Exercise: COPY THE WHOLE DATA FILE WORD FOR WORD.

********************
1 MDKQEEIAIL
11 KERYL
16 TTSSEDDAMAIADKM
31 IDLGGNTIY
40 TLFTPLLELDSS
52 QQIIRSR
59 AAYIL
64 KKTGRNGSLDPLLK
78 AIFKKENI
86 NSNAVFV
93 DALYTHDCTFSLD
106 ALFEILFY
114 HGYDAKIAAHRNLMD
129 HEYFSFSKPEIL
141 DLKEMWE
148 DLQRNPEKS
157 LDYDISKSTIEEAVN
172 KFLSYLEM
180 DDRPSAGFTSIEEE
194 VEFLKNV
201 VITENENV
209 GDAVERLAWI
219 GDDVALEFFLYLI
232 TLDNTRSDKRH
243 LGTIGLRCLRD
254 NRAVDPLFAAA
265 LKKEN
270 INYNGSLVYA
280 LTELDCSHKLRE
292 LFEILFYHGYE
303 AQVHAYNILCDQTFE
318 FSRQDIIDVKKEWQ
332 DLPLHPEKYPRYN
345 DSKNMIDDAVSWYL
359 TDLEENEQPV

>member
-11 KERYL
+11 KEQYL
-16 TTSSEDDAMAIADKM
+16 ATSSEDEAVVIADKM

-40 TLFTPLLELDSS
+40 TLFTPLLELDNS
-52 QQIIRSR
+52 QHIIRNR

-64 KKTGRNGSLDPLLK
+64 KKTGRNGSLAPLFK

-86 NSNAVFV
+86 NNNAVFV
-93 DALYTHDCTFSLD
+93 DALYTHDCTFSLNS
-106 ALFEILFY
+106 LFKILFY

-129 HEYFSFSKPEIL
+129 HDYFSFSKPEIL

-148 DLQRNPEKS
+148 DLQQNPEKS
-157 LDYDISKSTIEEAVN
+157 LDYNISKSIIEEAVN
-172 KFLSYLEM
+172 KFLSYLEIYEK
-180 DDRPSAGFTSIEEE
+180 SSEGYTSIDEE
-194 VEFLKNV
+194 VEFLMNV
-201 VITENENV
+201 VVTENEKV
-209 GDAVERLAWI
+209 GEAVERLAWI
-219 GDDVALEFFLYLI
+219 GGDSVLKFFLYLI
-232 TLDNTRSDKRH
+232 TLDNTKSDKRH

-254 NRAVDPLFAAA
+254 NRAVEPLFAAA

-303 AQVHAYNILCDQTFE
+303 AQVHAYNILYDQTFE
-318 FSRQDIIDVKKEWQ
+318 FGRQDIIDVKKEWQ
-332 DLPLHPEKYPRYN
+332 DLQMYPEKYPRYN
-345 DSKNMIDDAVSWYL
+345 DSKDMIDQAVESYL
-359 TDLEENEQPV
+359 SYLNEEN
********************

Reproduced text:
1 MDKQEEIAIL
11 KERYL
16 TTSSEDDAMAIADKM
31 IDLGGNTIY
40 TLFTPLLELDSS
52 QQIIRSR
59 AAYIL
64 KKTGRNGSLDPLLK
78 AIFKKENI
86 NSNAVFV
93 DALYTHDCTFSLD
106 ALFEILFY
114 HGYDAKIAAHRNLMD
129 HEYFSFSKPEIL
141 DLKEMWE
148 DLQRNPEKS
157 LDYDISKSTIEEAVN
172 KFLSYLEM
180 DDRPSAGFTSIEEE
194 VEFLKNV
201 VITENENV
209 GDAVERLAWI
219 GDDVALEFFLYLI
232 TLDNTRSDKRH
243 LGTIGLRCLRD
254 NRAVDPLFAAA
265 LKKEN
270 INYNGSLVYA
280 LTELDCSHKLRE
292 LFEILFYHGYE
303 AQVHAYNILCDQTFE
318 FSRQDIIDVKKEWQ
332 DLPLHPEKYPRYN
345 DSKNMIDDAVSWYL
359 TDLEENEQPV

>member
-11 KERYL
+11 KEQYL
-16 TTSSEDDAMAIADKM
+16 ATSSEDEAVVIADKM

-40 TLFTPLLELDSS
+40 TLFTPLLELDNS
-52 QQIIRSR
+52 QHIIRNR

-64 KKTGRNGSLDPLLK
+64 KKTGRNGSLAPLFK

-86 NSNAVFV
+86 NNNAVFV
-93 DALYTHDCTFSLD
+93 DALYTHDCTFSLNS
-106 ALFEILFY
+106 LFKILFY

-129 HEYFSFSKPEIL
+129 HDYFSFSKPEIL

-148 DLQRNPEKS
+148 DLQQNPEKS
-157 LDYDISKSTIEEAVN
+157 LDYNISKSIIEEAVN
-172 KFLSYLEM
+172 KFLSYLEIYEK
-180 DDRPSAGFTSIEEE
+180 SSEGYTSIDEE
-194 VEFLKNV
+194 VEFLMNV
-201 VITENENV
+201 VVTENEKV
-209 GDAVERLAWI
+209 GEAVERLAWI
-219 GDDVALEFFLYLI
+219 GGDSVLKFFLYLI
-232 TLDNTRSDKRH
+232 TLDNTKSDKRH

-254 NRAVDPLFAAA
+254 NRAVEPLFAAA

-303 AQVHAYNILCDQTFE
+303 AQVHAYNILYDQTFE
-318 FSRQDIIDVKKEWQ
+318 FGRQDIIDVKKEWQ
-332 DLPLHPEKYPRYN
+332 DLQMYPEKYPRYN
-345 DSKNMIDDAVSWYL
+345 DSKDMIDQAVESYL
-359 TDLEENEQPV
+359 SYLNEEN